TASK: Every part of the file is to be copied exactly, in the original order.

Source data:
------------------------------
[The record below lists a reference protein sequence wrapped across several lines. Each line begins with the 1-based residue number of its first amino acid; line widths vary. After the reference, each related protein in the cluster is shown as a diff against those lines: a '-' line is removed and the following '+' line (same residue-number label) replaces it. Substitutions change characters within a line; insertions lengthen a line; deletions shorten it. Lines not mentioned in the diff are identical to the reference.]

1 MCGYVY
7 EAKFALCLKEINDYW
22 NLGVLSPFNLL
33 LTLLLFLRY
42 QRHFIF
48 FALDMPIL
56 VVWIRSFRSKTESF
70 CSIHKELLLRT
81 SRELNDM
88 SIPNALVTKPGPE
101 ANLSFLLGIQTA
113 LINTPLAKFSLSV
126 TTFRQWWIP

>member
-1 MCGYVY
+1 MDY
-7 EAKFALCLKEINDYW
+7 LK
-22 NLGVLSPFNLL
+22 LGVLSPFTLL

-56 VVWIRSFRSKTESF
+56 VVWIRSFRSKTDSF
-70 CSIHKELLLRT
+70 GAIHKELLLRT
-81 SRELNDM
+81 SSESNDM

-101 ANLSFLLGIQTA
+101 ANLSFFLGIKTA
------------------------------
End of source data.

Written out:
[The record below lists a reference protein sequence wrapped across several lines. Each line begins with the 1-based residue number of its first amino acid; line widths vary. After the reference, each related protein in the cluster is shown as a diff against those lines: a '-' line is removed and the following '+' line (same residue-number label) replaces it. Substitutions change characters within a line; insertions lengthen a line; deletions shorten it. Lines not mentioned in the diff are identical to the reference.]

1 MCGYVY
7 EAKFALCLKEINDYW
22 NLGVLSPFNLL
33 LTLLLFLRY
42 QRHFIF
48 FALDMPIL
56 VVWIRSFRSKTESF
70 CSIHKELLLRT
81 SRELNDM
88 SIPNALVTKPGPE
101 ANLSFLLGIQTA
113 LINTPLAKFSLSV
126 TTFRQWWIP

>member
-1 MCGYVY
+1 MDY
-7 EAKFALCLKEINDYW
+7 LK
-22 NLGVLSPFNLL
+22 LGVLSPFTLL

-56 VVWIRSFRSKTESF
+56 VVWIRSFRSKTDSF
-70 CSIHKELLLRT
+70 GAIHKELLLRT
-81 SRELNDM
+81 SSESNDM

-101 ANLSFLLGIQTA
+101 ANLSFFLGIKTA